There aren’t a ton of artists who hit the magical ‘100 million sold’ benchmark. It’s a longer list than you’d probably think, but still pretty exclusive. Today’s band has done it—and likely isn’t the household name you’d expect. And they probably haven’t been at the tip of your tongue in over a decade.

Chris Martin and Jonny Buckland met during their first week at University College London in September of 1996. They’d spend the first year planning in a band called Pectoralz. Guy Berryman, another classmate joined them and completed their lineup with Will Champion. Now calling themselves Starfish, they performed at local clubs.

A student who enjoyed seeing the group said he had a band of his own and was looking potentially join in. While he didn’t ultimately have the chops, he told Starfish that his band’s name was Coldplay. The guys loved it—and the student them to go ahead use the moniker, since he felt his band was never going to hit it big. Toiling with small EP’s and band problems; in 1999 they decided on two things: to operate a democracy and have a strict ‘no hard drugs’ policy. This was inspired by events, and bands like U2 and R.E.M. who had similar stances. Safe to say they were ready to take their talents up a notch, but they needed someone to notice.

After four years and three EPs without a hit song, Parlophone Records gave them a chance and their debut was released in July of 2000. The album was a smash hit, with multiple singles hitting the Top 5 and even led to Coldplay headlining the Glastonbury Festival. Today I’m listening to their sophomore effort A Rush Of Blood To The Head, released in August of 2002. The band wrote over 20 songs for the album, knowing they’d need to weed it down to around 12. Recording wrapped in June of ’02, but the band felt the final product was “rubbish” and, with the label’s permission, they agreed to postpone release.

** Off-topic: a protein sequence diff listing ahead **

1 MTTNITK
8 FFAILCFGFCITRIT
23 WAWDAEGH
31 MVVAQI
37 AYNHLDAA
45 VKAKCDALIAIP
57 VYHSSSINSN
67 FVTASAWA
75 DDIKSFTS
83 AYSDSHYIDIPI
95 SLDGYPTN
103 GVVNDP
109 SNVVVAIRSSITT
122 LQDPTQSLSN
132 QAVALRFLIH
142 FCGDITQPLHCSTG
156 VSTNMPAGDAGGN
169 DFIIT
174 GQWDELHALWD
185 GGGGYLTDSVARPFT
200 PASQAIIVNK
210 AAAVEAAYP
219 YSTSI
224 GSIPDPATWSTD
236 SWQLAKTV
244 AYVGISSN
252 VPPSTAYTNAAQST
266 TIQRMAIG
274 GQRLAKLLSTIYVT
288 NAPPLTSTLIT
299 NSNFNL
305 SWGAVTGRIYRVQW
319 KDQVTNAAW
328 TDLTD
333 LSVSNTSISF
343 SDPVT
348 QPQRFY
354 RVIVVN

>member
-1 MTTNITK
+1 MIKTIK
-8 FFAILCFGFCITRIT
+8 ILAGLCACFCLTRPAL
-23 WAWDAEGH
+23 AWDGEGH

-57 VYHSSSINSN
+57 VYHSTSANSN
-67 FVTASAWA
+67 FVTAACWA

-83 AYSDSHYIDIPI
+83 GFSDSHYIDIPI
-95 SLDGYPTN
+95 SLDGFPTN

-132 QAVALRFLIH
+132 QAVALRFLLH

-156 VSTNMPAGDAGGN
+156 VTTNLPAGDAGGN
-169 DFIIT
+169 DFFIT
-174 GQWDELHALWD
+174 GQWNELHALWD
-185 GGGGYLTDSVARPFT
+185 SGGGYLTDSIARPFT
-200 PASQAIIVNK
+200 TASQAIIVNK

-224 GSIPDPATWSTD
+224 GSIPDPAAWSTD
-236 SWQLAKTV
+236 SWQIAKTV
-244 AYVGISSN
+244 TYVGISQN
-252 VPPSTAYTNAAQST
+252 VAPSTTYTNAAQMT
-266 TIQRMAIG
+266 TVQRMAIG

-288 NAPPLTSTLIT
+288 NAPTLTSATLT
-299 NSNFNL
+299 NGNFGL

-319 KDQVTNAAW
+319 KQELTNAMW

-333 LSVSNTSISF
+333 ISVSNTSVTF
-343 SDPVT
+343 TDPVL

They wanted a fresh sound from their debut. Martin sat down alone one day and created the piano riff that would end up being the track ‘Clocks’. The band knew immediately the riff would lead to a hit single. Critical acclaim was furious, Rolling Stone called Coldplay the ‘best band of the year’ and the album brought them a Grammy Award for ‘Record of the Year’. Commercial performance was outstanding as well—number one on the charts and it has sold nearly 20 million copies to date.

Calling their music pop or alt rock simply doesn’t describe it. They have this melodic way to get your toes tapping and contagious lyrics that make you want to sing along. Generally speaking, their music is on the lighter side, so potentially a change of pace if you’re big into rock.

They experimented a bit more with ballads and acoustic songs on this album, which did show some growth as a band compared to their debut. Martin’s signature falsetto was on full display as well, noting that he seemed to sharpen it through vocal coaching. Some people like to poke fun at Coldplay because of the softer feel, but it’s no bother. At 100 million albums sold and counting, a lot of people are buying their music and streaming it. For me, their music took a bit of a poppy turn after this record, and maybe isn’t quite as good—so going back to this occasionally reminds me of the Coldplay I first enjoyed.

I could probably go on and on about the band and this album, but the best advice I can give is to toss on your headphones today and listen to it. It might just end up on one of your all-time lists too, and then it’ll put you right in my place.

Top 3 Tracks:

  1. The Scientist
  2. Clocks
  3. In My Place


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